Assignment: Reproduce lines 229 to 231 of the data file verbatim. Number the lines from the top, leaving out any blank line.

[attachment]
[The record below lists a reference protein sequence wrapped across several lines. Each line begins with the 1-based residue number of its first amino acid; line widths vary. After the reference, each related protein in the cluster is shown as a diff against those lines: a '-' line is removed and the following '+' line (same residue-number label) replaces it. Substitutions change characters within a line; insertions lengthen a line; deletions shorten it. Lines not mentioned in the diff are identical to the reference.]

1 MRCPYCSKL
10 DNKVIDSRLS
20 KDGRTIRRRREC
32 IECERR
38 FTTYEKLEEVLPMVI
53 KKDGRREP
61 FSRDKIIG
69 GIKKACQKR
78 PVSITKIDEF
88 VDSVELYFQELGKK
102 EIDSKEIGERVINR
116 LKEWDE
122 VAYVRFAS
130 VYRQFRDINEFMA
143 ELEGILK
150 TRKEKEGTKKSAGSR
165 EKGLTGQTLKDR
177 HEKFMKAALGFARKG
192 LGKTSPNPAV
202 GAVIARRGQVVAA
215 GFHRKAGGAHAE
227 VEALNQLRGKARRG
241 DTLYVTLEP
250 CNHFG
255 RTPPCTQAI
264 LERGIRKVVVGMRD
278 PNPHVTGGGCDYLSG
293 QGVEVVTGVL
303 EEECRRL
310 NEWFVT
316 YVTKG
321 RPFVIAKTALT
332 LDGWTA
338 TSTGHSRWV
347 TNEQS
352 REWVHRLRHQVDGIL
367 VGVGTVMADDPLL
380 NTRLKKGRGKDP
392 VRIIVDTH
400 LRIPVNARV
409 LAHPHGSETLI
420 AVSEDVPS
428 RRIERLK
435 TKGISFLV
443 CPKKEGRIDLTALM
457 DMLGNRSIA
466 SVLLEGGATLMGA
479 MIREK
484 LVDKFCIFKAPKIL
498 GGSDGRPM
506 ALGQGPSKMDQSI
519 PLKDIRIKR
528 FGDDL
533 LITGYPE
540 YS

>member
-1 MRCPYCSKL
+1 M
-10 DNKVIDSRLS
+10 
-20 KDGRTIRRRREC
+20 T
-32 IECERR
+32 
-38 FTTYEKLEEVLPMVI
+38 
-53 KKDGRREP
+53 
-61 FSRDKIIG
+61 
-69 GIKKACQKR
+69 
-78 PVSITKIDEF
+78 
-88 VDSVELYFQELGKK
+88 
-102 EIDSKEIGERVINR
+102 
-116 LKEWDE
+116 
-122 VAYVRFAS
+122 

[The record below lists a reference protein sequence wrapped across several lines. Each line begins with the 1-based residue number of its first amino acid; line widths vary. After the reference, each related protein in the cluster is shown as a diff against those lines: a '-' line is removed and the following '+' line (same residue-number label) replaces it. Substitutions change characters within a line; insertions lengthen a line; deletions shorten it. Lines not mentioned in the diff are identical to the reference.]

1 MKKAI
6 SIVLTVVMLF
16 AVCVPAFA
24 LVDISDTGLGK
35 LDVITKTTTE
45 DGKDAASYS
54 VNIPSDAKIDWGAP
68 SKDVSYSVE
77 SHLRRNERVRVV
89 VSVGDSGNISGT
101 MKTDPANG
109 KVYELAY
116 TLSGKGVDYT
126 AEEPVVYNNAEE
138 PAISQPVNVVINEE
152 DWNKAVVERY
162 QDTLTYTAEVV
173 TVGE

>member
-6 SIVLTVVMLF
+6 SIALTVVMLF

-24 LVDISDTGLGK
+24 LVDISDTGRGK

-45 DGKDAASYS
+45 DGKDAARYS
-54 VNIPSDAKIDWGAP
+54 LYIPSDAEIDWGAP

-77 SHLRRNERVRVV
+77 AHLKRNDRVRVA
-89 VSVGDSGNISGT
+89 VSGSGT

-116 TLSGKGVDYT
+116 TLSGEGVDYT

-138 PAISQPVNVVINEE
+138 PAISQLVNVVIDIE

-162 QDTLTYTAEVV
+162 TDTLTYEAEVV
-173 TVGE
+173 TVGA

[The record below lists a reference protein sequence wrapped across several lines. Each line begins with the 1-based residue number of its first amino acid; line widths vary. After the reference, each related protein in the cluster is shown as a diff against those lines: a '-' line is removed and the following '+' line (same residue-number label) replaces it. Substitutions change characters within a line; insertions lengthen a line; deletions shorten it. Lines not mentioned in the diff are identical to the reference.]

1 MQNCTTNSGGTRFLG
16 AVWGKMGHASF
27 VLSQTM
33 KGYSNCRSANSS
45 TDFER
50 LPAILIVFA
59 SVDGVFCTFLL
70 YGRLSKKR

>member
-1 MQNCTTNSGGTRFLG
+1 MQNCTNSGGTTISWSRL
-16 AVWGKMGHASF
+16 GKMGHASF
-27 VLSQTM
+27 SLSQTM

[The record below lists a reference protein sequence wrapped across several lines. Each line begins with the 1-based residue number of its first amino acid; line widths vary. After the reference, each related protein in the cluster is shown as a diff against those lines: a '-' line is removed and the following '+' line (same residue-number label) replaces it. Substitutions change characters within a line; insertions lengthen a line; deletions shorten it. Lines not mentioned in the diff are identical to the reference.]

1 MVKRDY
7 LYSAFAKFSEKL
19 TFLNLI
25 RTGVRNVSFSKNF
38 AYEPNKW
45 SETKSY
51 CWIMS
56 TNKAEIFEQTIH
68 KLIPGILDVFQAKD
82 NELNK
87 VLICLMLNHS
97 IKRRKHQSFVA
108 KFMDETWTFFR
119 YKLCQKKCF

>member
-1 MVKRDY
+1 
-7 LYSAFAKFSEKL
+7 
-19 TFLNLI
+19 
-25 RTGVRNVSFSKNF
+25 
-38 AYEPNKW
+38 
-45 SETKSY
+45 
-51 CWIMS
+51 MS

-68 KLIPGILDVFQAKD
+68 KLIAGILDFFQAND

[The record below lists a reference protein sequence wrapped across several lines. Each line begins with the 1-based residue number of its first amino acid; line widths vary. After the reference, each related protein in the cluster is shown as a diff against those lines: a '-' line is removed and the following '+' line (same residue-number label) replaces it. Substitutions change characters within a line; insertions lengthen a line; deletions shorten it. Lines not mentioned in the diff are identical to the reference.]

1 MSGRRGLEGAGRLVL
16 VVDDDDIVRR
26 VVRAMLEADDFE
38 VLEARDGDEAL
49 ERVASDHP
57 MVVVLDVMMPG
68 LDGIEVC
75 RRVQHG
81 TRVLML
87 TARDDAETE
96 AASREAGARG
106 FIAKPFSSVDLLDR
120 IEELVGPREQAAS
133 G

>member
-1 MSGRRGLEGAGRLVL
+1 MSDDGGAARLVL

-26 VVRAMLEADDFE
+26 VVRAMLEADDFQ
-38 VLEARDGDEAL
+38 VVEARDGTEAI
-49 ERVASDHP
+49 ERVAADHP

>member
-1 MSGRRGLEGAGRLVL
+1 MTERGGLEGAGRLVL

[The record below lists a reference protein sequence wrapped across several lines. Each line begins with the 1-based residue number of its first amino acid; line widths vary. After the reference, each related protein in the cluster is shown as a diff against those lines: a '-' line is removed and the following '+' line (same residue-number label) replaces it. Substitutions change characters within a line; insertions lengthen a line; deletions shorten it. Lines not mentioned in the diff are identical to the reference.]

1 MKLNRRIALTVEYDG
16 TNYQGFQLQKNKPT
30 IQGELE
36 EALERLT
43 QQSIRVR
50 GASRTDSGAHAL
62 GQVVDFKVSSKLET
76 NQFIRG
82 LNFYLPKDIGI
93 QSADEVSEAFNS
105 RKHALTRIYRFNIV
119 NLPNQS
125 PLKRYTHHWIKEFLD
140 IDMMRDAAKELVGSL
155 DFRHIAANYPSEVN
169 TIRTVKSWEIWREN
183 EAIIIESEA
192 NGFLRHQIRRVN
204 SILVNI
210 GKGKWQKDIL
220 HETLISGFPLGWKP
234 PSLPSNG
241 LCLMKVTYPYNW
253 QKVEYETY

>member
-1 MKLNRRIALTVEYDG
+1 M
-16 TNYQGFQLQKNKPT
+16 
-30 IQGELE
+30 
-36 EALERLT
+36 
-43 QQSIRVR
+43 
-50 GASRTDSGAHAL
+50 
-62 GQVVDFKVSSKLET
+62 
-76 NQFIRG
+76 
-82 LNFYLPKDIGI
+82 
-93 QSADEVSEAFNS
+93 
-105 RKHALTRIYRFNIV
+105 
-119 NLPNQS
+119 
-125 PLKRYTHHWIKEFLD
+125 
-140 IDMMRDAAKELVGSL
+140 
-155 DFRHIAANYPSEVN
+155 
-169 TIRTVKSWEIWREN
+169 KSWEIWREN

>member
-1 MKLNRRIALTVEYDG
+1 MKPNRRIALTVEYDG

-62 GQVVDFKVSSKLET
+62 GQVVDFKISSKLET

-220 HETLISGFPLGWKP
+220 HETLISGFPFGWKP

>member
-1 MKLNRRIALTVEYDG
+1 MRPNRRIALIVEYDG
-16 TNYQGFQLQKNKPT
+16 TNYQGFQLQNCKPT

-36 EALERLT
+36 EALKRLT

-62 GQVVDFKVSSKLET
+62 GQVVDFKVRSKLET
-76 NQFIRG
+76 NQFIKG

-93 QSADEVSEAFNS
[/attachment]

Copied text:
-30 IQGELE
+30 
-36 EALERLT